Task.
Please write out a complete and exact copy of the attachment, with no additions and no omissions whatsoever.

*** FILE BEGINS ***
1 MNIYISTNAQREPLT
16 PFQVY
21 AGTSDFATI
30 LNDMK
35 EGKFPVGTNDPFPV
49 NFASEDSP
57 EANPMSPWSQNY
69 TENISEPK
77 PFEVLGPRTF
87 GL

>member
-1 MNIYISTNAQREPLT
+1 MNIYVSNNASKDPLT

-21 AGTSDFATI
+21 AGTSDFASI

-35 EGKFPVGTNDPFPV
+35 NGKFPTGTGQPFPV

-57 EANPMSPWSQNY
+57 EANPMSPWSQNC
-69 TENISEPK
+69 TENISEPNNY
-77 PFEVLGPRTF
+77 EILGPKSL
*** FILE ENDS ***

1 MNIYISTNAQREPLT
16 PFQVY
21 AGTSDFATI
30 LNDMK
35 EGKFPVGTNDPFPV
49 NFASEDSP
57 EANPMSPWSQNY
69 TENISEPK
77 PFEVLGPRTF
87 GL

>member
-1 MNIYISTNAQREPLT
+1 MNIYVSNNASKDPLT

-21 AGTSDFATI
+21 AGTSDFASI

-35 EGKFPVGTNDPFPV
+35 NGKFPTGTGQPFPV

-57 EANPMSPWSQNY
+57 EANPMSPWSQNC
-69 TENISEPK
+69 TENISEPNNY
-77 PFEVLGPRTF
+77 EILGPKSL